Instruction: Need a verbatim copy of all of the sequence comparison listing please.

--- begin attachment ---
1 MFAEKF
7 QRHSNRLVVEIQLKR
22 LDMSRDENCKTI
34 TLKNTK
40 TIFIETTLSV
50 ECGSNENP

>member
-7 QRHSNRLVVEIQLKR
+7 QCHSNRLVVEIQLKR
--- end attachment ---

1 MFAEKF
7 QRHSNRLVVEIQLKR
22 LDMSRDENCKTI
34 TLKNTK
40 TIFIETTLSV
50 ECGSNENP

>member
-7 QRHSNRLVVEIQLKR
+7 QCHSNRLVVEIQLKR